After that, it only remained for the Ponty Pilot to ask the Hello Girl at the City Switchboard* to connect him to The Jerusalem Clarion so that he could dictate his Court Report to the Copy Boy – I really do hate to be pedantic, but the Hello Girl in question was an 18-year-old gossipy skinder – just like his dad – Bruce Beynon, from Llareggub, and the Copy Boy was 14-year-old Dilys Roberts from Ponty; these sexist job titles were common in Jerusalem in 30AD, although the editor of The Clarion, Gus Tavish, a canny Scot who had been a passenger on the Ponty Pilot's plane, was an enthusiastic supporter of the Holy Land Suffragettes, one of whose most recent campaigns had been for the Abolition of Discriminatory Nomenclature in the Workplace, which, sadly, was unlikely to gain widespread support, mainly because the majority of purchasers of the tabloid newspaper bought it for the Football results, the Hatches, Matches and Despatches column, and the Page 3 girls – a series of engravings of busty Greek statues of Goddesses, most of which were, in the words of Sailor Sam, the seller on the corner of Jericho and Jordan Streets: "a bit of 'armless fun!"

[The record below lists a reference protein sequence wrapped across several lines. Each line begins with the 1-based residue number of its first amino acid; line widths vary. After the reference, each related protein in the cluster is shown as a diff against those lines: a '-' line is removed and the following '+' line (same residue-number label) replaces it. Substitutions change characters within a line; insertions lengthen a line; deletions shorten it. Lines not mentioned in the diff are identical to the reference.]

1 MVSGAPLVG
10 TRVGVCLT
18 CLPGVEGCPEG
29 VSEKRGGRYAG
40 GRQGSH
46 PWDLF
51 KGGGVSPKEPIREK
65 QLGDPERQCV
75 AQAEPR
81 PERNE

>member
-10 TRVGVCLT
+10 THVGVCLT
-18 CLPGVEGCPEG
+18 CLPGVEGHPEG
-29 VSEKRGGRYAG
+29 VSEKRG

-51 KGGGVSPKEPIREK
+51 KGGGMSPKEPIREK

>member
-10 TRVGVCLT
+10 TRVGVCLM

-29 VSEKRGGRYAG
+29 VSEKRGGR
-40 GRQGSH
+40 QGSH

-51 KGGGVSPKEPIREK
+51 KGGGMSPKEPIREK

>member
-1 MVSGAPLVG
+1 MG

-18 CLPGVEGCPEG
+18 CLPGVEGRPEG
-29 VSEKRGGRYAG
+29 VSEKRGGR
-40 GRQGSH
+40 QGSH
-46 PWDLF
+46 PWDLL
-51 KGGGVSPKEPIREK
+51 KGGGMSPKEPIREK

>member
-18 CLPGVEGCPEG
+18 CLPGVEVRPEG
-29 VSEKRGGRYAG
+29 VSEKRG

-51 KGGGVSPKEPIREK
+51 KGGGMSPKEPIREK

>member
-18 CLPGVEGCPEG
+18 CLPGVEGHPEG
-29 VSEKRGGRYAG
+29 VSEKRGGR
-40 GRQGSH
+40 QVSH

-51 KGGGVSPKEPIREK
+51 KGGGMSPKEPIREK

(*the rudimentary telephone system was a network of strings with a tin can on each end and once Bruce, or one of the other operators, had connected the call, the strings between the two ends had to be pulled tight – Ed)